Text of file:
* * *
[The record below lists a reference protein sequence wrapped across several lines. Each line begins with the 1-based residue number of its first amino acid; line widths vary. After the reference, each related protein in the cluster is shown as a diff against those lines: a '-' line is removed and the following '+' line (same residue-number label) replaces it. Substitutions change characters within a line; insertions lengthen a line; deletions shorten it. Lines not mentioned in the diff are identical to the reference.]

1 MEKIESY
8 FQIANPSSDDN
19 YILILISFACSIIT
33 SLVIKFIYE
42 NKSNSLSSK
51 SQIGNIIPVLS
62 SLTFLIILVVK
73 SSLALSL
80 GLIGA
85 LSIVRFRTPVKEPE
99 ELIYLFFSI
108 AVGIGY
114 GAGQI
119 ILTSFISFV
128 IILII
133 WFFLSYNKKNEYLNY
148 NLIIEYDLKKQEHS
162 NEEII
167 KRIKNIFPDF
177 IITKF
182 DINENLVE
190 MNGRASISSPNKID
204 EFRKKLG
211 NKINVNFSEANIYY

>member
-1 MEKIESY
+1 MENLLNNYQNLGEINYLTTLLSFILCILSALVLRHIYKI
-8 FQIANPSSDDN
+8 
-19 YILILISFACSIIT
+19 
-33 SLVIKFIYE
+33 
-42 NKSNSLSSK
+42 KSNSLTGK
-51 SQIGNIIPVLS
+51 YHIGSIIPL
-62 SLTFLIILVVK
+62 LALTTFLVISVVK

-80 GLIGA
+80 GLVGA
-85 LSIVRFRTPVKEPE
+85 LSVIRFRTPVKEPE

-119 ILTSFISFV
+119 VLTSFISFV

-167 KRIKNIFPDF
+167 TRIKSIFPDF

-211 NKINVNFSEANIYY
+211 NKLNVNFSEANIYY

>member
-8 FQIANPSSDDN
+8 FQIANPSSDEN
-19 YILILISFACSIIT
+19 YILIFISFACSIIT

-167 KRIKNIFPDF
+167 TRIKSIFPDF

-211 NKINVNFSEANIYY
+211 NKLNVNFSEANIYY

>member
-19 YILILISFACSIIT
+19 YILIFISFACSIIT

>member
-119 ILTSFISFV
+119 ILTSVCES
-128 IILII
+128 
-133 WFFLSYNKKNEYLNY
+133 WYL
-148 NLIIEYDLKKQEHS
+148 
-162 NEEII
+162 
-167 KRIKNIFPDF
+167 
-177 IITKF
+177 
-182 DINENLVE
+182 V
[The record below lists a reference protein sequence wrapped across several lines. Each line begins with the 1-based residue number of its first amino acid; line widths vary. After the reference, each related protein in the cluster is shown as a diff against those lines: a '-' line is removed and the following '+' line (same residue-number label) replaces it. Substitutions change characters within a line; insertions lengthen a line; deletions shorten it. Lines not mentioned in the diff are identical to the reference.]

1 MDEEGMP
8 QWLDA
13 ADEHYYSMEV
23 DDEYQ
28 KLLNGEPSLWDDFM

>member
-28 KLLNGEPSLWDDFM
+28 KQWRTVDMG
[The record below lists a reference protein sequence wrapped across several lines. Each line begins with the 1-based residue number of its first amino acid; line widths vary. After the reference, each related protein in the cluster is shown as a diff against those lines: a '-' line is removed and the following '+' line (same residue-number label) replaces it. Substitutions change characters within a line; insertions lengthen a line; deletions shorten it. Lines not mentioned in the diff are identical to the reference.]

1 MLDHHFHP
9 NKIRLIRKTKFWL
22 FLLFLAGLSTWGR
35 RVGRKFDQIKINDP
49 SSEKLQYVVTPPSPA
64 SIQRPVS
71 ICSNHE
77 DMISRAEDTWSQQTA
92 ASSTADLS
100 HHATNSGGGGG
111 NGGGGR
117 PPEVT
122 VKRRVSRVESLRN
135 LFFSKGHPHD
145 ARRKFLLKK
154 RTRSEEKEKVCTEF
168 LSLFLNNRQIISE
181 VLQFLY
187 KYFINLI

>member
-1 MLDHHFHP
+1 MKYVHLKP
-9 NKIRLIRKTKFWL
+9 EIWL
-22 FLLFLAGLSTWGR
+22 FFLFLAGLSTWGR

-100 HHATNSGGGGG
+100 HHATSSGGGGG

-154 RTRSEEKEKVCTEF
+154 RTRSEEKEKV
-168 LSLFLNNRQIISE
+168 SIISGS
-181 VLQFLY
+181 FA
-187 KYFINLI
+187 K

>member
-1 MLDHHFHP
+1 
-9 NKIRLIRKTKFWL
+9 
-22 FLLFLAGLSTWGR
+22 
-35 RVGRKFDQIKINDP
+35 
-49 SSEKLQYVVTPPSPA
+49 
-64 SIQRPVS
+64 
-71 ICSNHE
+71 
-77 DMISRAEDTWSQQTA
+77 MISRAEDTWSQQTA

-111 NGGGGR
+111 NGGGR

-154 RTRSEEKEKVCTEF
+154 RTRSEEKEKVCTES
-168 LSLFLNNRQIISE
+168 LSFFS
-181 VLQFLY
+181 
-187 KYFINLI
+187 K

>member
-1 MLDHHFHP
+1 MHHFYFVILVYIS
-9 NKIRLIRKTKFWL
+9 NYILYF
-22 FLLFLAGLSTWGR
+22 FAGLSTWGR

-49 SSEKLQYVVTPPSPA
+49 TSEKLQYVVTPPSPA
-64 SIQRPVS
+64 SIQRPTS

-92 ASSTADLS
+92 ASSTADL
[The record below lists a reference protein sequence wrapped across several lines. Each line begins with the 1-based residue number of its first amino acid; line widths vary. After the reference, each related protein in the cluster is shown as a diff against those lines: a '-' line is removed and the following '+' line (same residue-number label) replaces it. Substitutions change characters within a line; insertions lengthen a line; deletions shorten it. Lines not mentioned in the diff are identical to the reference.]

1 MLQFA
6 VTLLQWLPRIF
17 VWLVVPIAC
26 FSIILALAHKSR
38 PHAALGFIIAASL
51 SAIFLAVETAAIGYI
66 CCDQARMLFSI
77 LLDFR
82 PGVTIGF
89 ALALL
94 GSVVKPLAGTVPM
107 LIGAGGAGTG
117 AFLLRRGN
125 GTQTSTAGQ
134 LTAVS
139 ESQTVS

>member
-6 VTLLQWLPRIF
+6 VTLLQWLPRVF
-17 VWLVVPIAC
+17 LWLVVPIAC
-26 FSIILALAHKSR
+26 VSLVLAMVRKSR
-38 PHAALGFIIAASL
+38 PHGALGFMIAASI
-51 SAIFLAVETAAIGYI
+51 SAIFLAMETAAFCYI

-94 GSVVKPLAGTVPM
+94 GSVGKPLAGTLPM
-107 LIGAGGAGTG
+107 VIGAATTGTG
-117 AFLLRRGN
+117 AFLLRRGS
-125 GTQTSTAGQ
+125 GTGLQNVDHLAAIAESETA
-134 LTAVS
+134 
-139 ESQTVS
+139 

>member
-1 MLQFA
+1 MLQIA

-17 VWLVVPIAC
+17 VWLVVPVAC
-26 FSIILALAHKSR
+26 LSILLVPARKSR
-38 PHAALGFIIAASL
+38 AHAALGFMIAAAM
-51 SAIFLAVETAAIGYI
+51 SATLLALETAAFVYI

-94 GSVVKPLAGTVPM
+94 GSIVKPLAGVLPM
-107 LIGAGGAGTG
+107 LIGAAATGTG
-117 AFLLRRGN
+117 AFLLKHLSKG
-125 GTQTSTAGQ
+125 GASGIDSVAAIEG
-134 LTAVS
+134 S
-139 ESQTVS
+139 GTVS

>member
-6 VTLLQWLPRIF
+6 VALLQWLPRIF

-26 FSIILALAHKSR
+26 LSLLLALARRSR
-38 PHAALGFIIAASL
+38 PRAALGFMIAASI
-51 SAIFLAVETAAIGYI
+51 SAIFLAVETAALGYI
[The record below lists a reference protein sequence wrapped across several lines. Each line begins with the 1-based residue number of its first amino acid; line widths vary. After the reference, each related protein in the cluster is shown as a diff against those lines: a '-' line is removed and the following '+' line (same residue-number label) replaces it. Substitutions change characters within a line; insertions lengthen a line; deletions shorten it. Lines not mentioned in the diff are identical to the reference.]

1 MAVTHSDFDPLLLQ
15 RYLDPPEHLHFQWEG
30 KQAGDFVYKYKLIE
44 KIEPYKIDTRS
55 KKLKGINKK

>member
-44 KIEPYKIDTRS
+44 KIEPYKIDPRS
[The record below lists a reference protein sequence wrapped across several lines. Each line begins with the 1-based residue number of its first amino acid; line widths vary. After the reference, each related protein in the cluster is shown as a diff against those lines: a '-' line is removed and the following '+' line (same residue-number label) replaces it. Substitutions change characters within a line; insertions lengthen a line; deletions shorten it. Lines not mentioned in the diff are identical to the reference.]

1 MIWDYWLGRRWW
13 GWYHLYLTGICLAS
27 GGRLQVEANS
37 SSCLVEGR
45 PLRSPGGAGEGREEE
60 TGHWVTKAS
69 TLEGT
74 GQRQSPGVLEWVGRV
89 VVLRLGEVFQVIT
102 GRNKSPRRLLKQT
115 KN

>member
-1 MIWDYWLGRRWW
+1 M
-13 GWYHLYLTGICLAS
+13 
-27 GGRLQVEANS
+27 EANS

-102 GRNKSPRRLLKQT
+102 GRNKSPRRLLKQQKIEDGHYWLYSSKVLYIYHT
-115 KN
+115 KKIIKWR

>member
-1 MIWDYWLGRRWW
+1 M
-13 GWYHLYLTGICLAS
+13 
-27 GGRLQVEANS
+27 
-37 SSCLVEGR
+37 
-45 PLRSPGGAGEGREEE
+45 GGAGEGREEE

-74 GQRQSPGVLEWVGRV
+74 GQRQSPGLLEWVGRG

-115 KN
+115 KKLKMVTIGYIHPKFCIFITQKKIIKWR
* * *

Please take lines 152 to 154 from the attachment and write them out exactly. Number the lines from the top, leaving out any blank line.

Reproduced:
+187 K

>member
-1 MLDHHFHP